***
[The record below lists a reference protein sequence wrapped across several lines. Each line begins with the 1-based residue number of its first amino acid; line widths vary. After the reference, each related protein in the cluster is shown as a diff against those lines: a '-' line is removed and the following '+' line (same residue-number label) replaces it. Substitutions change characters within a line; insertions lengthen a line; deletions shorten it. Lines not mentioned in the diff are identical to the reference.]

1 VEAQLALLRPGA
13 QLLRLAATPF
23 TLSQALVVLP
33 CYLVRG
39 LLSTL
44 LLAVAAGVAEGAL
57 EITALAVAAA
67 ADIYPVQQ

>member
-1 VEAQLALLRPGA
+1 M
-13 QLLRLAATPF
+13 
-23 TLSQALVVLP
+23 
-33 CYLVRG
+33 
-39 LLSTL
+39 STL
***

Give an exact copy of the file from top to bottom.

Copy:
[The record below lists a reference protein sequence wrapped across several lines. Each line begins with the 1-based residue number of its first amino acid; line widths vary. After the reference, each related protein in the cluster is shown as a diff against those lines: a '-' line is removed and the following '+' line (same residue-number label) replaces it. Substitutions change characters within a line; insertions lengthen a line; deletions shorten it. Lines not mentioned in the diff are identical to the reference.]

1 VEAQLALLRPGA
13 QLLRLAATPF
23 TLSQALVVLP
33 CYLVRG
39 LLSTL
44 LLAVAAGVAEGAL
57 EITALAVAAA
67 ADIYPVQQ

>member
-1 VEAQLALLRPGA
+1 M
-13 QLLRLAATPF
+13 
-23 TLSQALVVLP
+23 
-33 CYLVRG
+33 
-39 LLSTL
+39 STL